Synthetic natural gas (SNG) as a clean energy carrier has been attracted increasing attention worldwide owing to its lower emissions of sulfur, nitrogen and dust than that of direct using coal and is expected to be one of the main energy sources in the 21st century . This process mainly includes coal gasification to syngas and methanation of syngas, in which methanation is a critical step with the reactions as shown in Equation (1) and Equation (2) .
CO + 3H2 → CH4 + H2O ΔH = −206 kJ/mol (1)
CO2 + 4H2 → CH4 + 2H2O ΔH = −165 kJ/mol (2)
Rhodium, ruthenium and nickel are known to be catalytically active for CO and CO2 methanation reaction. However, nickel is estimated as the most suitable commercial catalyst because of its reasonable cost and high selectivity   . The activity of Ni based catalyst can be affected by support types, preparation methods and promoters  - . MgO, Al2O3, SiO2, TiO2 and ZrO2 are used as a catalyst support for Ni catalyst in methanation; and these supports can affect the activities of methanation catalyst through changing the particles size and distribution of Ni active component . Takenaka et al.  reported that the activity of supported Ni catalysts for CO methanation was strongly dependent on the type of catalytic supports, and the observed conversions of CO at 526 K were higher in the order of Ni/MgO < Ni/Al2O3 < Ni/SiO2 < Ni/TiO2 < Ni/ZrO2  - . Also, Liu et al.  showed that when the supports of Al2O3, CeO2 and ZrO2 were tested at low temperature of CO methanation, catalytic activity of Ni increased according to the order of Ni/CeO2 < Ni/ZrO2 < Ni/γ-Al2O3. The last one presented the best catalytic performance with the highest CH4 selectivity of 94.5% .
In the present study, γ-Al2O3, TiO2, SiO2 were selected as a catalyst support for nickel in CO methanation. Since it is supposed that catalyst support should be an important factor for the preparation of fine species of Ni active catalysts, we tested a pulverization of γ-Al2O3 prior to precipitation of active metal to γ-Al2O3 support. This research work described an effect of different supports on nickel distribution and particle size, and also an influence of nano milling of Ni/γ-Al2O3 support on catalytic performances for CO methanation.
2. Experimental Method
Pulverization of γ-Al2O3 support prior to precipitation of Ni catalyst
Pulverization of γ-Al2O3 was carried out using a high energy planetary ball mill described in Figure 1(a), Figure 1(b). A planetary ball mill (HPM-700, Haji Engineering, Korea), as shown in Figure 1(a), was used to grind the samples in this study. Ball milling process is a mechanical process which relies on an energy released at the point of collision between balls as well as on the high grinding energy created by friction of balls on the wall. As shown in Figure 1(b), zirconia balls with 5 mm of diameter were placed in a sintered corundum container. When the mill rotates, balls are picked up by mill wall and rotate around the wall due to centrifugal force leading to grinding of material due to frictional effect. There is also reverse rotation of disc with respect to mill which applies centrifugal force in opposite direction leading to transition of balls on opposite walls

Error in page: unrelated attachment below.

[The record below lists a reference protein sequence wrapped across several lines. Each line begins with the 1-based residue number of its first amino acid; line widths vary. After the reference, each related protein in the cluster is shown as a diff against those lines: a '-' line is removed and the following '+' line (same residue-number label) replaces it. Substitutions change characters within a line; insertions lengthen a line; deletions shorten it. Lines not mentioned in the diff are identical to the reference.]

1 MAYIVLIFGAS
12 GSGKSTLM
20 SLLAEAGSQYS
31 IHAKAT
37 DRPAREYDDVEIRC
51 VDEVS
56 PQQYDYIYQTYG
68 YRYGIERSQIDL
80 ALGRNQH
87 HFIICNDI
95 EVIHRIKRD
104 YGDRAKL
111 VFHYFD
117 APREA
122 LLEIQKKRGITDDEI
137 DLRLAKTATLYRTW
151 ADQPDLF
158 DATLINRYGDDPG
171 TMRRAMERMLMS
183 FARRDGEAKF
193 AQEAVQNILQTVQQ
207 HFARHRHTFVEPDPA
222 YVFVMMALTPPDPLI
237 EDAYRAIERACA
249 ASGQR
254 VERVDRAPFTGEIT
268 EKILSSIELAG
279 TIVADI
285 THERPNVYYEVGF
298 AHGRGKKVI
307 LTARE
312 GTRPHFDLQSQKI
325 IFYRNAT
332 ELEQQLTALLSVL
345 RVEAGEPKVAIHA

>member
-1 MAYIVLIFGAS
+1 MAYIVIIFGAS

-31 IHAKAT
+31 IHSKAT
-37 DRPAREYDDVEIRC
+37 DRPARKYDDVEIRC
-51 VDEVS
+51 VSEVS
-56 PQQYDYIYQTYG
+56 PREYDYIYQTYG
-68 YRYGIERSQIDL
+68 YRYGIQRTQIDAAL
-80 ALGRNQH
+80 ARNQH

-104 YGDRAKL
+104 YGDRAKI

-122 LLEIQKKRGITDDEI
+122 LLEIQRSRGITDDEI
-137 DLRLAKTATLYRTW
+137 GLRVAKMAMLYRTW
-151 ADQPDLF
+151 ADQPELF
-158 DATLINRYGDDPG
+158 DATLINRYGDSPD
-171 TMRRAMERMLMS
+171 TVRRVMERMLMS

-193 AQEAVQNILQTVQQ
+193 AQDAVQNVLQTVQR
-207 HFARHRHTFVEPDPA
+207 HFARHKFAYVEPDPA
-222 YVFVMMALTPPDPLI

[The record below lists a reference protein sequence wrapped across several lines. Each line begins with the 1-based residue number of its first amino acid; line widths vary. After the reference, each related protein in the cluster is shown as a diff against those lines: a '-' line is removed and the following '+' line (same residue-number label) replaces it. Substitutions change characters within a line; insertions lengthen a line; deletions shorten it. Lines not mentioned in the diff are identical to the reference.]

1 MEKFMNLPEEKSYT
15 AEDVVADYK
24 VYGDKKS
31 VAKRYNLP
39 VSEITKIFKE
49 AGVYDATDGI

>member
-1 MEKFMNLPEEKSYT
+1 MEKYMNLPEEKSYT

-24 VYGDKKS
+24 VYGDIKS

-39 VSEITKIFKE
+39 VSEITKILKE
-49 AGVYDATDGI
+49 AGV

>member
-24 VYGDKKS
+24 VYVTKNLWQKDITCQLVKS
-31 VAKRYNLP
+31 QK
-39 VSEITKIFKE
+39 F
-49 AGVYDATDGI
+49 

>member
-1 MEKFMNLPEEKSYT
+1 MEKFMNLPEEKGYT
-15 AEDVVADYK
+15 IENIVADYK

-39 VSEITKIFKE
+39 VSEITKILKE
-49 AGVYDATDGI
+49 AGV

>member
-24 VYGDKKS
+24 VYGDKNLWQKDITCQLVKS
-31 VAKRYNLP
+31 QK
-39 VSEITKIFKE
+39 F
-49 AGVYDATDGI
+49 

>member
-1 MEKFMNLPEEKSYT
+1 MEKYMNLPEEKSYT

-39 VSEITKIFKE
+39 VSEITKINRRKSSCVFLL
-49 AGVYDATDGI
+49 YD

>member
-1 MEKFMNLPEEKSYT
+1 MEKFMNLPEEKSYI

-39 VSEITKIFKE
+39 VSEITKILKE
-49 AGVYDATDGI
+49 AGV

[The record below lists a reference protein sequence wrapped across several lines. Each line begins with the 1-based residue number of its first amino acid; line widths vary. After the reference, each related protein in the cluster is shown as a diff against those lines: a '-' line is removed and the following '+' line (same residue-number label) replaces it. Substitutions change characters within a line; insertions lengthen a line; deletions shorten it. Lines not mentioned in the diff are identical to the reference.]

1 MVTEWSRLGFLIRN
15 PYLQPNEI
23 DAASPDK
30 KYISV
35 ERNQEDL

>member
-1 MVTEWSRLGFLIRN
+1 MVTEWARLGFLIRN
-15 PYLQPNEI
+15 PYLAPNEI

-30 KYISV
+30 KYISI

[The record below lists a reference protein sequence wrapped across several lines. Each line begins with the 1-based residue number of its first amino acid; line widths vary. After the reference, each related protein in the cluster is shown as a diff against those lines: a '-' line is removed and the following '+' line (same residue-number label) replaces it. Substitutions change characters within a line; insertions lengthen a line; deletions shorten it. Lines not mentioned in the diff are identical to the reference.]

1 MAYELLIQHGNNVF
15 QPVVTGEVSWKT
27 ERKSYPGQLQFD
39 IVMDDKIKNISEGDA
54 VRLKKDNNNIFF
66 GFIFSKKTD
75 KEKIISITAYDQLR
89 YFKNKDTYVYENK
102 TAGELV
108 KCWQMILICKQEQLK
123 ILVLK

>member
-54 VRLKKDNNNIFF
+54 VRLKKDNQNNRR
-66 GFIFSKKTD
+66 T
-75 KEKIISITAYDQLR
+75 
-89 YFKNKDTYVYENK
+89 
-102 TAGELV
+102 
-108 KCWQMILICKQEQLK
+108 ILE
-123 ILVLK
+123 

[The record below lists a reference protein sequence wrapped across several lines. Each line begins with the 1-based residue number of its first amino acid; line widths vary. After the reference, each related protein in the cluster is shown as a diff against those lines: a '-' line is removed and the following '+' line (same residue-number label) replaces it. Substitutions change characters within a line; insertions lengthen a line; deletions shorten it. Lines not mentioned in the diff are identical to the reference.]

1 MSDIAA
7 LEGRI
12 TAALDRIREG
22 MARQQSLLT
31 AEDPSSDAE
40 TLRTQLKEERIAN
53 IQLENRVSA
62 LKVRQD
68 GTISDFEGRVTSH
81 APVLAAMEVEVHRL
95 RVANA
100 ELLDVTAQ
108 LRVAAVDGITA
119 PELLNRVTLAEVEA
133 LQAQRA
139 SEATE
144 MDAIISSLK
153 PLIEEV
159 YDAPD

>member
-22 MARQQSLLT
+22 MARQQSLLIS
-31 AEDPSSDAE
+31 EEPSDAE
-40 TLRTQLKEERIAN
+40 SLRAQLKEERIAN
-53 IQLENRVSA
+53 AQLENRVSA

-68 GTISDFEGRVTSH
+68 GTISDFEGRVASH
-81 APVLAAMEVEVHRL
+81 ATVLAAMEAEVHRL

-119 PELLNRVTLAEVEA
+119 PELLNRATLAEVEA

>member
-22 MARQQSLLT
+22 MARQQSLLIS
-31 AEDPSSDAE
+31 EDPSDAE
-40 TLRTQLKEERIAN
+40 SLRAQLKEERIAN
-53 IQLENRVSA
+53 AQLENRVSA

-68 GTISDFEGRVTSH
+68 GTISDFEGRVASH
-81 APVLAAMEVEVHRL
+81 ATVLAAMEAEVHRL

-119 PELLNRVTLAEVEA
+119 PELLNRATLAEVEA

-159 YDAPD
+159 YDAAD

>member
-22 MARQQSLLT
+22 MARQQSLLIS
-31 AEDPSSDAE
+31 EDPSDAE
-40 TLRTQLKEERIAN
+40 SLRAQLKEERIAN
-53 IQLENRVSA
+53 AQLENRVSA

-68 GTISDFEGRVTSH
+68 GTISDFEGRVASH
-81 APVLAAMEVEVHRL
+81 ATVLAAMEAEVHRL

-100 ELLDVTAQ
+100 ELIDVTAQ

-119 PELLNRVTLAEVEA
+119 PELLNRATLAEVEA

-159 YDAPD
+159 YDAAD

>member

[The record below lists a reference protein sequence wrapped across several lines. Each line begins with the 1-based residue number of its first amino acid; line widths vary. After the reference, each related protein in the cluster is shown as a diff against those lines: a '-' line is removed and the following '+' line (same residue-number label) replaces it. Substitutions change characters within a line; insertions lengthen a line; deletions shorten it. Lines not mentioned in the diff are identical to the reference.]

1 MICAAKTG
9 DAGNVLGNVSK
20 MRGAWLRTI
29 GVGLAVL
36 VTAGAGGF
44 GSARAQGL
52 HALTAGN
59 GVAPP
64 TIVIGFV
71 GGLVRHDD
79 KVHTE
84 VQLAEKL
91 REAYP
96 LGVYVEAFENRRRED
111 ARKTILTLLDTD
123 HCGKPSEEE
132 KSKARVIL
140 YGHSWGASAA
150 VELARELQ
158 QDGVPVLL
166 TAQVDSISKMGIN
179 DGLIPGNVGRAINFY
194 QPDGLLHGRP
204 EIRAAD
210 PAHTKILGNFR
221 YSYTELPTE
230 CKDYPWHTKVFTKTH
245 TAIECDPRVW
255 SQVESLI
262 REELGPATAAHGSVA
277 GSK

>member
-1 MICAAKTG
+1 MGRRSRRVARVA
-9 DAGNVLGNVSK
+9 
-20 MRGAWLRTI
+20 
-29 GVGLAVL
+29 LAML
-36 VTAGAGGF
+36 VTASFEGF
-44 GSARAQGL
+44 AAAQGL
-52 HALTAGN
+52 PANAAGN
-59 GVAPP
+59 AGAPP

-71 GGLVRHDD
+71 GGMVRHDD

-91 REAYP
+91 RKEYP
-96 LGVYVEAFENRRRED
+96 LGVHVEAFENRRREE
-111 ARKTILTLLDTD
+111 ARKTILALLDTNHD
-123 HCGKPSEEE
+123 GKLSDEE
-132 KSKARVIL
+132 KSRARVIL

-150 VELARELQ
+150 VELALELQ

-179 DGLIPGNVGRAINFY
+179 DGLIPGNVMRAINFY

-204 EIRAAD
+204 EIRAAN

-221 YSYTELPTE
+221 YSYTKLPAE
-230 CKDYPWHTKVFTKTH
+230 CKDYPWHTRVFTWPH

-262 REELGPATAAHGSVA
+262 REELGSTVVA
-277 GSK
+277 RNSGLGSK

Figure 1. Photo of mill (a) and working principle of ball milling process (b).
of mill. The zirconia ball to sample weight ratio was 10:1. A rotation speed of the planet carrier was 500 rpm. The pulverization of γ-Al2O3 was performed for 10 min of dry milling.
Catalyst precipitation method
The different supported Ni catalysts were prepared by impregnation-precipitation method   . Initially, catalyst support was dissolved in deionized water of 100 ml. The suspension was heated to 50˚С and maintained at that temperature for 30 min. Amount of 10.11 g of Ni(NO3)2·6H2O as a nickel precursor was dissolved in 300 ml of deionized water. A slight excess stoichiometrically of Na2CO3 aqueous solution with a volume of 300 ml was added dropwise (pH ≈ 9) to the previous solution for precipitation. After stirring continuously for another 1 h at 50˚С, the carbonate precipitate was removed by filtration, then it is washed by deionized water three times. Then, the precipitate was dried overnight at 110˚С, followed by heating to 500˚С with a ramp rate of 2˚С/min for calcination in air for 4 h. The catalysts were denoted as Ni/γ-Al2O3, Ni/γ-Al2O3* (nano), Ni/TiO2, Ni/SiO2. All catalysts were pressed into pellets, and then they were further crushed into particles of 45 - 90 mesh, and their activities were evaluated in CO methanation.
Evaluation of catalyst performance